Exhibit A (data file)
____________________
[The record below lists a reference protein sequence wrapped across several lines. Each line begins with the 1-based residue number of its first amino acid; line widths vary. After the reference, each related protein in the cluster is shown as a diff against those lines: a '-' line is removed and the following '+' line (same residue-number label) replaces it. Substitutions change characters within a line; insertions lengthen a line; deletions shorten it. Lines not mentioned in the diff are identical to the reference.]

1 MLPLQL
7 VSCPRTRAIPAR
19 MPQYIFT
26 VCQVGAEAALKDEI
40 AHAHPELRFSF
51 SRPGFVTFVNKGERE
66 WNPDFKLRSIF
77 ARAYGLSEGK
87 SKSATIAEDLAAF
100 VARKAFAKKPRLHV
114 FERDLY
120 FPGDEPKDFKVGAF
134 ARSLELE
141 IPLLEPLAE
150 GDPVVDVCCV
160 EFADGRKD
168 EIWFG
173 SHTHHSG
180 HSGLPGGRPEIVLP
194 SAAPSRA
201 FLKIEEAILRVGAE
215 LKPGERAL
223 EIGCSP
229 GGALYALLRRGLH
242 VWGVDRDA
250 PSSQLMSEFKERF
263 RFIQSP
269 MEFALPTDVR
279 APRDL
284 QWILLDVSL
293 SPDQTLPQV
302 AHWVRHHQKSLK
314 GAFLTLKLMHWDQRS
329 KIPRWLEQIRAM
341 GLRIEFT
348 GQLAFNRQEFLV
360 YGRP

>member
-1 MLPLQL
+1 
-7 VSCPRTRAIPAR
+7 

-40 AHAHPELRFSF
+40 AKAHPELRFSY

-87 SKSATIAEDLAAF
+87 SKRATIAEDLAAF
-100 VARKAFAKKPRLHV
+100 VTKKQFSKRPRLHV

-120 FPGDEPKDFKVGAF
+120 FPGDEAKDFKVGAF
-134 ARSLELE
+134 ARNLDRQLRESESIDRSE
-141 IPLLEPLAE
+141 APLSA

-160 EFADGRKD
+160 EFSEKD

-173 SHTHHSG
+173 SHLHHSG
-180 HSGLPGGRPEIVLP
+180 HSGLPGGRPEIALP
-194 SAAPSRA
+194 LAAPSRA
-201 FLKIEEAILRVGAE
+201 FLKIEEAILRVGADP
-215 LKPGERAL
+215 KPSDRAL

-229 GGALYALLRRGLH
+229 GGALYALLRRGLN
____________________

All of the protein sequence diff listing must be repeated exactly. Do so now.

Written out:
[The record below lists a reference protein sequence wrapped across several lines. Each line begins with the 1-based residue number of its first amino acid; line widths vary. After the reference, each related protein in the cluster is shown as a diff against those lines: a '-' line is removed and the following '+' line (same residue-number label) replaces it. Substitutions change characters within a line; insertions lengthen a line; deletions shorten it. Lines not mentioned in the diff are identical to the reference.]

1 MLPLQL
7 VSCPRTRAIPAR
19 MPQYIFT
26 VCQVGAEAALKDEI
40 AHAHPELRFSF
51 SRPGFVTFVNKGERE
66 WNPDFKLRSIF
77 ARAYGLSEGK
87 SKSATIAEDLAAF
100 VARKAFAKKPRLHV
114 FERDLY
120 FPGDEPKDFKVGAF
134 ARSLELE
141 IPLLEPLAE
150 GDPVVDVCCV
160 EFADGRKD
168 EIWFG
173 SHTHHSG
180 HSGLPGGRPEIVLP
194 SAAPSRA
201 FLKIEEAILRVGAE
215 LKPGERAL
223 EIGCSP
229 GGALYALLRRGLH
242 VWGVDRDA
250 PSSQLMSEFKERF
263 RFIQSP
269 MEFALPTDVR
279 APRDL
284 QWILLDVSL
293 SPDQTLPQV
302 AHWVRHHQKSLK
314 GAFLTLKLMHWDQRS
329 KIPRWLEQIRAM
341 GLRIEFT
348 GQLAFNRQEFLV
360 YGRP

>member
-1 MLPLQL
+1 
-7 VSCPRTRAIPAR
+7 

-40 AHAHPELRFSF
+40 AKAHPELRFSY

-87 SKSATIAEDLAAF
+87 SKRATIAEDLAAF
-100 VARKAFAKKPRLHV
+100 VTKKQFSKRPRLHV

-120 FPGDEPKDFKVGAF
+120 FPGDEAKDFKVGAF
-134 ARSLELE
+134 ARNLDRQLRESESIDRSE
-141 IPLLEPLAE
+141 APLSA

-160 EFADGRKD
+160 EFSEKD

-173 SHTHHSG
+173 SHLHHSG
-180 HSGLPGGRPEIVLP
+180 HSGLPGGRPEIALP
-194 SAAPSRA
+194 LAAPSRA
-201 FLKIEEAILRVGAE
+201 FLKIEEAILRVGADP
-215 LKPGERAL
+215 KPSDRAL

-229 GGALYALLRRGLH
+229 GGALYALLRRGLN